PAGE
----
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Published on November 4th, 2019 | by Jesper Berggreen

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All-Season Tires For The Tesla Model 3 To Keep Things Simple — And Hopefully Safer & Cheaper In The Long Run

November 4th, 2019 by  


This is more of an initial report of why I  chose a certain set of tires for my Model 3 rather than a final account for lifetime cost. Hopefully it will take many, many miles before I’ll be able to add it all up.

Born For Sport

When I picked up my long range RWD Model 3 this summer, I did not make any note of what tires were fitted on the car. I just observed an incredibly stable drive with no wobble or softness of any kind from the standard 18 inch aero wheels. However, with 283 horses kicking on the rear wheels, it was possible to provoke the rear end of the car to drift shortly at any time. In wet conditions, a straight acceleration would also make the electronic power-to-tarmac circuits struggle to keep up.

The tires fitted from the factory were Michelin Pilot Sport 4 235/45 ZR18 98Y XL Acoustics (yes, they have foam in them!), and don’t get me wrong, they rock! In dry and warm conditions, they make this car shoot around as quickly as I have ever experienced. Small twisty backroads with hard accelerations or German Autobahns at top speed, same thing, maximum performance. I’ve had 10,000 miles of fun with these tires, but it’s getting cold, and the way these tires perform in the wet proves they are worthless on ice and snow.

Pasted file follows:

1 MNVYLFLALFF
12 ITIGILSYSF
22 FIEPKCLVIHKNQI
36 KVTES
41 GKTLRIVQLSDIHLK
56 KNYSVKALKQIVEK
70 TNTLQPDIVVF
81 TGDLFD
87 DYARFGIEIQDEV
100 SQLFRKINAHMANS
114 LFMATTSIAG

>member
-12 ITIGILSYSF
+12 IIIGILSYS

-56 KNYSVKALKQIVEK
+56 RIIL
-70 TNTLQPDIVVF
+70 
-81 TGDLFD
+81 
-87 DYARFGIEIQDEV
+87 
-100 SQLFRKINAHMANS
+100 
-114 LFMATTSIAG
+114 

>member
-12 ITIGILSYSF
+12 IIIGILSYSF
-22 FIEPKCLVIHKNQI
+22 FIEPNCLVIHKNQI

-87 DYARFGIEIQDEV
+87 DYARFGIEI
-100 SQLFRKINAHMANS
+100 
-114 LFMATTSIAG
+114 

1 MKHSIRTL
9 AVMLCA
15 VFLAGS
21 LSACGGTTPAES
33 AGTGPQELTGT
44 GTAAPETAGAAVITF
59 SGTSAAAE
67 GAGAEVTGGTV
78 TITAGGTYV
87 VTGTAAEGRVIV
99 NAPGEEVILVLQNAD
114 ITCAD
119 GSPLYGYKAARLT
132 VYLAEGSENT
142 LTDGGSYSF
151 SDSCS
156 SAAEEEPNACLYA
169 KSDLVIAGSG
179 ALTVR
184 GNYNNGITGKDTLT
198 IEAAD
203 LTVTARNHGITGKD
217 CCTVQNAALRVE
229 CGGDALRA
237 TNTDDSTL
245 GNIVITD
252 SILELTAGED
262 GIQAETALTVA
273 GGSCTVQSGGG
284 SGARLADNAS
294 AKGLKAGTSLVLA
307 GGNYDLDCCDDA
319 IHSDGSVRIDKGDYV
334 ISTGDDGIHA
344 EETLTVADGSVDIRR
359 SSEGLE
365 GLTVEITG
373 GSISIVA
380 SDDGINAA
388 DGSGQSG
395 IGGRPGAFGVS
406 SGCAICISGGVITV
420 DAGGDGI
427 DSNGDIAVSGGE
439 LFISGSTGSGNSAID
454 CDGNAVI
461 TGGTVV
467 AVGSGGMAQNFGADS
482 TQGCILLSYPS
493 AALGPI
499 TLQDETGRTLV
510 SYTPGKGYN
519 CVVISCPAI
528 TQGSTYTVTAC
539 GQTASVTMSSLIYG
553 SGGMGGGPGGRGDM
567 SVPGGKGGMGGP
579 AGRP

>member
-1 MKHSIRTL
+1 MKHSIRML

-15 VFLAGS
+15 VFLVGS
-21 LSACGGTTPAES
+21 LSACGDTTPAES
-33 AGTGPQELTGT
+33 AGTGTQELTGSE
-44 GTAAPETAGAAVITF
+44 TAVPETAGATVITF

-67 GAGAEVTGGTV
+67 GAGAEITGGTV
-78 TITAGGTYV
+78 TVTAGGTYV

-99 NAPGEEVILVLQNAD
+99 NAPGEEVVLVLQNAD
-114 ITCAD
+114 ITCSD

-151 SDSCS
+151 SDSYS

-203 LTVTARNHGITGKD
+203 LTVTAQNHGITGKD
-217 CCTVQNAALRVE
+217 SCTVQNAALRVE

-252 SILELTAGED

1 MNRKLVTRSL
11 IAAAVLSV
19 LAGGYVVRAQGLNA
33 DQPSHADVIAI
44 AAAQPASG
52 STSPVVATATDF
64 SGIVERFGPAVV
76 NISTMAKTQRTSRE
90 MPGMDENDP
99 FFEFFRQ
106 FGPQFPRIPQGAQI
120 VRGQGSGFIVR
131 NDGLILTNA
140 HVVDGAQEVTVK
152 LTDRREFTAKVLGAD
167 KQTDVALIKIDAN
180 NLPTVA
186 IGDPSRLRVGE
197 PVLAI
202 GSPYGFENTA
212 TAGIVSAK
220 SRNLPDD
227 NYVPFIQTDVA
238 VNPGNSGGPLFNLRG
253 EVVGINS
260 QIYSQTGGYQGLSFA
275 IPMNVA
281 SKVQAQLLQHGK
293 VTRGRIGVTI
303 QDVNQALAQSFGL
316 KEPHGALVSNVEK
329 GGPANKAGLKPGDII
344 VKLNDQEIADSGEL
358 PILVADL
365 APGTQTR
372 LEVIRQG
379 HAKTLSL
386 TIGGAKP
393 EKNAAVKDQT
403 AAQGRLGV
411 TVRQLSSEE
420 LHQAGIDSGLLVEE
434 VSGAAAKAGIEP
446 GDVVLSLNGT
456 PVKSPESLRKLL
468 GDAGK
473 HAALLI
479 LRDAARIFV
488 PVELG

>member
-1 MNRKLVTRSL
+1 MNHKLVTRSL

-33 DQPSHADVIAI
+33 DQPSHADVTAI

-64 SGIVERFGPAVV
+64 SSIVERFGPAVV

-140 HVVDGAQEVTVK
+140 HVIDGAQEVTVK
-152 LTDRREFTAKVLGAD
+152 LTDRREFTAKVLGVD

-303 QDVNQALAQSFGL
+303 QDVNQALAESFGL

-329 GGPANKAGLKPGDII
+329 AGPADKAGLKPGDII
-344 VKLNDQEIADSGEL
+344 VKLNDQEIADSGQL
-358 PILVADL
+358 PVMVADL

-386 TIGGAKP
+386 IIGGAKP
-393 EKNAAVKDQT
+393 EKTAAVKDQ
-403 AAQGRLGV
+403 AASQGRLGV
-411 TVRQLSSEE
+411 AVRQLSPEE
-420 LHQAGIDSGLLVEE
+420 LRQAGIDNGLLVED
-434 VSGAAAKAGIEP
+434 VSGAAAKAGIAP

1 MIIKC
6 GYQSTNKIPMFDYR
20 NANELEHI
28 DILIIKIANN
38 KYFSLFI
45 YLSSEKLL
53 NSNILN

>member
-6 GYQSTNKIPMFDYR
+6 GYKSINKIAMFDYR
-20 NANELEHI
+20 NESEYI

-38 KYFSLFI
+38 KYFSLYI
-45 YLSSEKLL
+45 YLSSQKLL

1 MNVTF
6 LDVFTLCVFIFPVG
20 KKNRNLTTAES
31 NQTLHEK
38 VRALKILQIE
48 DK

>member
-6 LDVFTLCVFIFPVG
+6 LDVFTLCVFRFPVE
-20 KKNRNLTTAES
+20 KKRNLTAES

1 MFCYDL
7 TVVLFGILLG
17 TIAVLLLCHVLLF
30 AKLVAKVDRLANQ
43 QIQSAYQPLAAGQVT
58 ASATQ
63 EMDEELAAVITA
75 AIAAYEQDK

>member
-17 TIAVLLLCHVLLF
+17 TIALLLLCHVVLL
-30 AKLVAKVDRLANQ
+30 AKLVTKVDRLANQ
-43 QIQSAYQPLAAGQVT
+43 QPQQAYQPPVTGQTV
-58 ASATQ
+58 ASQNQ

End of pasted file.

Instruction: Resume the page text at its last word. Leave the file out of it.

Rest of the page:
Life In Comfort

An important point of investing in the Model 3 was to keep costs down, but in certain climates, you have this issue with winter vs. summer tires, so I was not sure how to avoid spending too much on extra tires, or even an extra set of wheels.

A couple of years back, Michelin tried to reinvent the all-season concept with its new CrossClimate product. Having not been too disappointed with a set of Goodyear Vector 5 all-season tires many years ago, I thought this might be the time to try this easy solution once again.

I read a lot of reviews online, and when I came across this one from tyrereviews.co.uk, I made up my mind. What I found interesting was the way the CrossClimate tires supposedly would keep up good performance all the way down to minimum tread depth (1.6 mm). That should make for a compelling case in terms of cost per mile.

I ordered a set of Michelin CrossClimate+ 245/45 R18 100Y XL. I chose the wider size for two main reasons: more rubber contact with the tarmac, and a more comfortable ride. Also, I think they actually fit the rims better and make the whole car look more complete — if that makes any sense.

The tires are rated a notch lower in noise than the Pilots, so I was hoping they would not make more noise despite being wider and without foam. They don’t. They make significantly less noise actually, especially at low speeds. However, they do affect range in a negative way, but not that much. Acceleration is unaffected, but actually much better in the wet. Handling? Well, I do sense they are softer than the Pilots, but at the end of day, they are still sporty enough for almost anything you throw at them.